As mentioned in the first of this series of post on the form of libraries, they are often one of three types - axial, concentric or vertical. Vertical libraries are the humanistic analogue of the Gothic cathedral. The stacks of books rise up to the heavens, knowledge infinite and divine.
These libraries make the most of the stacked ranks of shelves, one upon another. There are steps, ladders, stairs distributed around for the use of the small and insignificant humans. The books are increasingly out of the reach of people and become their own luminous stars, more rising up to the sky than weighted down to the earth.
I especially like the way there are always step ladders in these libraries to reach the upper part of shelves. These have some nostalgic cache but their need is curious. I am just over 6' tall and I need to use these in many libraries. Like building shelves only as high as someone could reasonably reach would be out of the question. It is not like a home library where you only have space for one set of bookshelves. Clearly the uppermost shelves must contain the "best" books. I think this "larger-than-life" shelving is yet another way that books are arranged to overwhelm and impress, not provide access.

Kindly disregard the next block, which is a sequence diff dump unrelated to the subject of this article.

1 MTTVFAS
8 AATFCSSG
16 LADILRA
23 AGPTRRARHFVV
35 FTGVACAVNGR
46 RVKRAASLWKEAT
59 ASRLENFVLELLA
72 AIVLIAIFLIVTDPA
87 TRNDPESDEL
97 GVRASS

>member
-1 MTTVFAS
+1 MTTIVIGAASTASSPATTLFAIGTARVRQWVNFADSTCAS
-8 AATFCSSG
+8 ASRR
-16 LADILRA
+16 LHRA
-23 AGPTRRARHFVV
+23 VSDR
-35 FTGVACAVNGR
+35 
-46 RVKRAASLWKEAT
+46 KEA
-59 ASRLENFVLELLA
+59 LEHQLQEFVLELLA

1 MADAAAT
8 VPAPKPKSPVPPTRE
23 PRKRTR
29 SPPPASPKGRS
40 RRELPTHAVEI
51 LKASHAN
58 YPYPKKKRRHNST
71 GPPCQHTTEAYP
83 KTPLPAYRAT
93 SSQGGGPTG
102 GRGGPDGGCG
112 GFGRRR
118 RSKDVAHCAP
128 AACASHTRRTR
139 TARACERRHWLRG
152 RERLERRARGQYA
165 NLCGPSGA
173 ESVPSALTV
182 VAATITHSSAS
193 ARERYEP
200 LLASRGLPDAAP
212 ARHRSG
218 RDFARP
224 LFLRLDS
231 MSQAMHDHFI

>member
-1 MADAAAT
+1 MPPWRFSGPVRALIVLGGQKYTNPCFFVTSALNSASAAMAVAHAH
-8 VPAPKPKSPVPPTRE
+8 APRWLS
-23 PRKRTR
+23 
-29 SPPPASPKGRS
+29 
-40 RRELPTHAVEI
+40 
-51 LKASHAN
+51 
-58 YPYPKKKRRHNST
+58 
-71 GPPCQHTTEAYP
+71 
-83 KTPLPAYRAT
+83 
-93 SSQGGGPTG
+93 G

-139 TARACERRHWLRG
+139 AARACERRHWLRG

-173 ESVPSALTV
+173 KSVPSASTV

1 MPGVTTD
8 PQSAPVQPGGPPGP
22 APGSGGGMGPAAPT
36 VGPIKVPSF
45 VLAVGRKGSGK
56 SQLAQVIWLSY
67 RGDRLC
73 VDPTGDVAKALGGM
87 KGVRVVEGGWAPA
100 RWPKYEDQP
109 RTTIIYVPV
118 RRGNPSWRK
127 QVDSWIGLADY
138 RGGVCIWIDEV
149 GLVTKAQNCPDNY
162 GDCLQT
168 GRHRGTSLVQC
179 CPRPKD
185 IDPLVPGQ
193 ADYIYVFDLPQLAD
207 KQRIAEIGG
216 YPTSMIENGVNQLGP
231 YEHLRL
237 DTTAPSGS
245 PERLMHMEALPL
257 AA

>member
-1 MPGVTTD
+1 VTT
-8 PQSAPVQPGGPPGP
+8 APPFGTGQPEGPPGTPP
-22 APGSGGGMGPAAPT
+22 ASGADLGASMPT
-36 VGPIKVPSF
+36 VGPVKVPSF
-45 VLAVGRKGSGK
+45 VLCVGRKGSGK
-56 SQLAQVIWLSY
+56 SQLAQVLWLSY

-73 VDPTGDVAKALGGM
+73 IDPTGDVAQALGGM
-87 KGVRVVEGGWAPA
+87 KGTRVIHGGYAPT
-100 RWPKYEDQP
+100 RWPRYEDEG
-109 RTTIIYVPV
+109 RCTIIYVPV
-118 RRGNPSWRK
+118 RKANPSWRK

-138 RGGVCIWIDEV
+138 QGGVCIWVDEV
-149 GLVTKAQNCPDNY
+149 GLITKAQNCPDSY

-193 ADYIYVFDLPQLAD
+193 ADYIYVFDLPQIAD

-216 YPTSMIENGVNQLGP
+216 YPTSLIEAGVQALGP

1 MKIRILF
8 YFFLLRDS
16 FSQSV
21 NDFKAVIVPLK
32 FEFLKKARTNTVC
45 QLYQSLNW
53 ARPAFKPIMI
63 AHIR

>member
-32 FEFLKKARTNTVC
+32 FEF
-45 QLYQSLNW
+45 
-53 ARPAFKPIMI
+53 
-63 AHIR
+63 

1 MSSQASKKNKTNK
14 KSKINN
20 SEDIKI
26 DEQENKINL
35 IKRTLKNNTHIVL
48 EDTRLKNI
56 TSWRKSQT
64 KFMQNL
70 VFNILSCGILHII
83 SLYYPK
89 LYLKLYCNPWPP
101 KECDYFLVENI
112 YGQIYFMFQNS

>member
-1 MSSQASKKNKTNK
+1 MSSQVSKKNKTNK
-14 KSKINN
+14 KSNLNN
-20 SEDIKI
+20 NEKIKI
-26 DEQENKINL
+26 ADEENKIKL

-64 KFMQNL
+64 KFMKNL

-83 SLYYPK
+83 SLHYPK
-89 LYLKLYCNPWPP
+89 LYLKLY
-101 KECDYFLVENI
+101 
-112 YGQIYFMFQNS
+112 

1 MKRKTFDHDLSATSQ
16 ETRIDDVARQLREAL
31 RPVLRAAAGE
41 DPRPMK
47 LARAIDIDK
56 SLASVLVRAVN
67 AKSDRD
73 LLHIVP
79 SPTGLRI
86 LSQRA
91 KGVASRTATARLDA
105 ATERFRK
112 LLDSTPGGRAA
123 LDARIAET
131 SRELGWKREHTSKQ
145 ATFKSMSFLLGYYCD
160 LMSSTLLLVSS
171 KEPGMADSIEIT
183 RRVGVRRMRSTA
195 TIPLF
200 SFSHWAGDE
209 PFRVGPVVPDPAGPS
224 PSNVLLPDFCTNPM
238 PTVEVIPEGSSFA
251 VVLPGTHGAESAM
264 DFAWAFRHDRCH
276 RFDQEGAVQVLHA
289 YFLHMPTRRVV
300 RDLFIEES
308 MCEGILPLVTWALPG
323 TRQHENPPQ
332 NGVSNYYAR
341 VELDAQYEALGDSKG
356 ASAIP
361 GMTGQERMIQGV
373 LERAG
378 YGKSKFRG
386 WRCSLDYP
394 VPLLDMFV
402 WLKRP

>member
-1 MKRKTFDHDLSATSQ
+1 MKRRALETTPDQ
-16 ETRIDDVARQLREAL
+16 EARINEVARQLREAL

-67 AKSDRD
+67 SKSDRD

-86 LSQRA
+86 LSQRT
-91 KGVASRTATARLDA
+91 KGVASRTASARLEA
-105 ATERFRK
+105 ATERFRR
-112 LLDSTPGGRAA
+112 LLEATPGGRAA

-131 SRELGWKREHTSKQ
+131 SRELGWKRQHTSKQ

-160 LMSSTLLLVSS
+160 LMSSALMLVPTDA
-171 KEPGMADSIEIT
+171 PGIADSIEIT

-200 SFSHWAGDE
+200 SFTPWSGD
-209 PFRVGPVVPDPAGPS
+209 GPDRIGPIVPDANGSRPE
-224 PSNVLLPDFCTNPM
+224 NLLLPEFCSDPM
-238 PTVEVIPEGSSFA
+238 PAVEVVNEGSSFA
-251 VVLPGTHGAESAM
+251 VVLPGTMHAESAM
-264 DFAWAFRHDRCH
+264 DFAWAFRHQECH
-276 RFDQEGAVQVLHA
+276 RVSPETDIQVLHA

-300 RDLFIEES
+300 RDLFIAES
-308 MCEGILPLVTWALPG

In the end, it is these vertical libraries that intrigue me the most. I have often thought that Wright's Guggenheim would be best as a library, a continuous spiral of books, ascending or descending, stretching from the earth to the heavens.